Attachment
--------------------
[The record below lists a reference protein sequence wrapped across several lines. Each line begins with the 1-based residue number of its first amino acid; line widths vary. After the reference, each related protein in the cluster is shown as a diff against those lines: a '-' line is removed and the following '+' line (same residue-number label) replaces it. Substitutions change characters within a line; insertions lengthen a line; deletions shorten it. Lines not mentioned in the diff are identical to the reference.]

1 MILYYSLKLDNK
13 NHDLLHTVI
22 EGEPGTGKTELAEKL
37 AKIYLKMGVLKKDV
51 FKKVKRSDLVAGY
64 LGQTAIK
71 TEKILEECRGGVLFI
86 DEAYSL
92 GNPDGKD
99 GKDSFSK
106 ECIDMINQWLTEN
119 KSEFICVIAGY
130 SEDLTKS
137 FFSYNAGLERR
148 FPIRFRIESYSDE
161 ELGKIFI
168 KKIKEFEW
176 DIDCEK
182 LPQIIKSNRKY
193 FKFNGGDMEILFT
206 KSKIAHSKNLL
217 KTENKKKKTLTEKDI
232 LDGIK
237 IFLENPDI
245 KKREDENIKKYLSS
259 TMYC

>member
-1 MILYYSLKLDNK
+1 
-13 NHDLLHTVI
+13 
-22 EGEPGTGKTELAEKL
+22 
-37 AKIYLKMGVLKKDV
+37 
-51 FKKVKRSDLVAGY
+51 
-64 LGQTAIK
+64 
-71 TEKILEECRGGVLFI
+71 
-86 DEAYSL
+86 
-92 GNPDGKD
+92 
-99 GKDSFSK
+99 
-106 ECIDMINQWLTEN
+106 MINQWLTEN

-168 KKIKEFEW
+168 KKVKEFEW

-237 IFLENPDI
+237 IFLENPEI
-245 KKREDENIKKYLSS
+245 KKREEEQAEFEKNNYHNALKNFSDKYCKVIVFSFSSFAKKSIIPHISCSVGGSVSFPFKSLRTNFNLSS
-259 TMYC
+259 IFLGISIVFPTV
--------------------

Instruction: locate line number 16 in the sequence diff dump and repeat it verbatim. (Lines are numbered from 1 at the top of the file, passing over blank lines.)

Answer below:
148 FPIRFRIESYSDE